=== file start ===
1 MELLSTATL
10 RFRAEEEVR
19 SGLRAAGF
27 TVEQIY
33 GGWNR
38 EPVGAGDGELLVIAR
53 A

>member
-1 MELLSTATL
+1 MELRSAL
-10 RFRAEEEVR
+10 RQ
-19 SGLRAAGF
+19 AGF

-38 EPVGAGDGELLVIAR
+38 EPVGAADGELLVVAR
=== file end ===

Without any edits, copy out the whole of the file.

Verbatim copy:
1 MELLSTATL
10 RFRAEEEVR
19 SGLRAAGF
27 TVEQIY
33 GGWNR
38 EPVGAGDGELLVIAR
53 A

>member
-1 MELLSTATL
+1 MELRSAL
-10 RFRAEEEVR
+10 RQ
-19 SGLRAAGF
+19 AGF

-38 EPVGAGDGELLVIAR
+38 EPVGAADGELLVVAR